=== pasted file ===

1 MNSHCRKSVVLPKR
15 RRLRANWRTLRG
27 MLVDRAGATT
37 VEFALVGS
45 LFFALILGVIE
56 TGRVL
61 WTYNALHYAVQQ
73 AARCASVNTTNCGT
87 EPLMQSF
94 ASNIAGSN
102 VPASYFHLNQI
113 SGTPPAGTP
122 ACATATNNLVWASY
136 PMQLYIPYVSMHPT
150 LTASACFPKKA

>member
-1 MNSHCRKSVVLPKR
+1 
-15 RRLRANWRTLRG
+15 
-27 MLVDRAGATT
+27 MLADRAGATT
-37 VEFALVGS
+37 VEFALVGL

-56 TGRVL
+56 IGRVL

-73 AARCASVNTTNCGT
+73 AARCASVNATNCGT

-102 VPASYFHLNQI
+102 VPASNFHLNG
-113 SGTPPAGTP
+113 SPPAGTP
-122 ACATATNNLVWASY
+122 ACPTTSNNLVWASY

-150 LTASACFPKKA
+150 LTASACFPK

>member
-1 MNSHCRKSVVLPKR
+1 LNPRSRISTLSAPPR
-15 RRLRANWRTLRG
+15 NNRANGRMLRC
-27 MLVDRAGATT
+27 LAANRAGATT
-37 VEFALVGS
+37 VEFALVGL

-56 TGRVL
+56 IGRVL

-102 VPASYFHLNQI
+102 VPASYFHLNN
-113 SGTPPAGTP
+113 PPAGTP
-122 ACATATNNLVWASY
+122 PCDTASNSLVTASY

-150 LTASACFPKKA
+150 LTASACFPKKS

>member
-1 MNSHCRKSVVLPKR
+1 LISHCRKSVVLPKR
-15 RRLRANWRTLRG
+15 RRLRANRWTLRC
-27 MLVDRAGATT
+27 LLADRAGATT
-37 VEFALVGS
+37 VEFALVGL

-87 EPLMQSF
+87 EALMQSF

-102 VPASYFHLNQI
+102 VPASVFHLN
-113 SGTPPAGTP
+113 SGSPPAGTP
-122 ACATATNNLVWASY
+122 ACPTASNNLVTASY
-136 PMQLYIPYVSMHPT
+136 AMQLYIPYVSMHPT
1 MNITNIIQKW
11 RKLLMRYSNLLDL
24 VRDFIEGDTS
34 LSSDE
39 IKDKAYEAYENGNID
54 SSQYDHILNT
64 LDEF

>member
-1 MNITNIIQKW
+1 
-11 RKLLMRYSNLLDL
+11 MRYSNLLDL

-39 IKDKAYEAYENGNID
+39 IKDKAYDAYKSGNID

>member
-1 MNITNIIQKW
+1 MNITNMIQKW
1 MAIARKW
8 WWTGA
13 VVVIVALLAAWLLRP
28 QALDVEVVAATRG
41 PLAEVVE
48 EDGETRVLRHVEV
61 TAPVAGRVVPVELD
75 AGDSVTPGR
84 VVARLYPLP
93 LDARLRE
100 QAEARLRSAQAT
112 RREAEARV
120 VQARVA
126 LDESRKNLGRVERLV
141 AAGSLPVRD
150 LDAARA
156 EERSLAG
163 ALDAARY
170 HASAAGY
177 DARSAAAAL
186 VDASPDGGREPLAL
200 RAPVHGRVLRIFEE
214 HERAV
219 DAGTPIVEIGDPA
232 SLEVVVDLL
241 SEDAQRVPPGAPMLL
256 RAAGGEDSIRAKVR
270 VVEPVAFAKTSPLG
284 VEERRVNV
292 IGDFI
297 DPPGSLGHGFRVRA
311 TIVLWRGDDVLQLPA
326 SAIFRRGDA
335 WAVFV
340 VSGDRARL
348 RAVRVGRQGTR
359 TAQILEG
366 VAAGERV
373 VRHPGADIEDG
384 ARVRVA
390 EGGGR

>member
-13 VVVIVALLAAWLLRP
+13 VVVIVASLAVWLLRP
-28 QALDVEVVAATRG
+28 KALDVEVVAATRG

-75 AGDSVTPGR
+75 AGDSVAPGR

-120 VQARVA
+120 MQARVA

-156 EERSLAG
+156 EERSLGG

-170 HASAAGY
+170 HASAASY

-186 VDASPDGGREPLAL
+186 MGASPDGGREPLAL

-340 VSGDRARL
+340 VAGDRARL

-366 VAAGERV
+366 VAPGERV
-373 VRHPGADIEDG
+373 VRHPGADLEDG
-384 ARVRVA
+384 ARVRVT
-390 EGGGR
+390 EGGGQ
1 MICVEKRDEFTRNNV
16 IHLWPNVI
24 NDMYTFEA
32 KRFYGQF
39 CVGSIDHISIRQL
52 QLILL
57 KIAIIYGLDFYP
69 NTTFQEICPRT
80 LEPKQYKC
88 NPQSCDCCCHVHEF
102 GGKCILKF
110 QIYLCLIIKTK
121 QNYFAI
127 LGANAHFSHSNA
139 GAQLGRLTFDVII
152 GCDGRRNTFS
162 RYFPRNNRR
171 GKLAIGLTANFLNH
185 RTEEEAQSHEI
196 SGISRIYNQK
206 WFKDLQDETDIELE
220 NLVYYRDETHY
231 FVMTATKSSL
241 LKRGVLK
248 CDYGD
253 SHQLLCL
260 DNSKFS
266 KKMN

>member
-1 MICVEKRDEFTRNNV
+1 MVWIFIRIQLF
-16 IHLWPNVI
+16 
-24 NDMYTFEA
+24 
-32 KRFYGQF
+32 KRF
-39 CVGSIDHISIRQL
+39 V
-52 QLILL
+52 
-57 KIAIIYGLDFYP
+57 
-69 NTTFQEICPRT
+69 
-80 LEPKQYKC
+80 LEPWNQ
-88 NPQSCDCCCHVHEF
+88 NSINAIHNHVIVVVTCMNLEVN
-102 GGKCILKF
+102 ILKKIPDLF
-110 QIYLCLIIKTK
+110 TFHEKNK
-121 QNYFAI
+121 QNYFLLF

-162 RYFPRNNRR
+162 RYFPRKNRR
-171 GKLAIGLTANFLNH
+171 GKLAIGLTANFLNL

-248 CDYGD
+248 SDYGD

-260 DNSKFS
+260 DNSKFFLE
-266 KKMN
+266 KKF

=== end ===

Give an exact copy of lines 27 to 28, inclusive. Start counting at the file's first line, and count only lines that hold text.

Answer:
-73 AARCASVNTTNCGT
+73 AARCASVNATNCGT